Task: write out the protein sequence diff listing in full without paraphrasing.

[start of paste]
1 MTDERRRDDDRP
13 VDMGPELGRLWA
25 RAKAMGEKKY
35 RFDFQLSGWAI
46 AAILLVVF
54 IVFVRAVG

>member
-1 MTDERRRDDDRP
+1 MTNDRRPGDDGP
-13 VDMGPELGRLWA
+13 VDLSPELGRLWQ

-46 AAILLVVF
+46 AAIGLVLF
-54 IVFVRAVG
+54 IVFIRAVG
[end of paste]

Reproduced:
1 MTDERRRDDDRP
13 VDMGPELGRLWA
25 RAKAMGEKKY
35 RFDFQLSGWAI
46 AAILLVVF
54 IVFVRAVG

>member
-1 MTDERRRDDDRP
+1 MTNDRRPGDDGP
-13 VDMGPELGRLWA
+13 VDLSPELGRLWQ

-46 AAILLVVF
+46 AAIGLVLF
-54 IVFVRAVG
+54 IVFIRAVG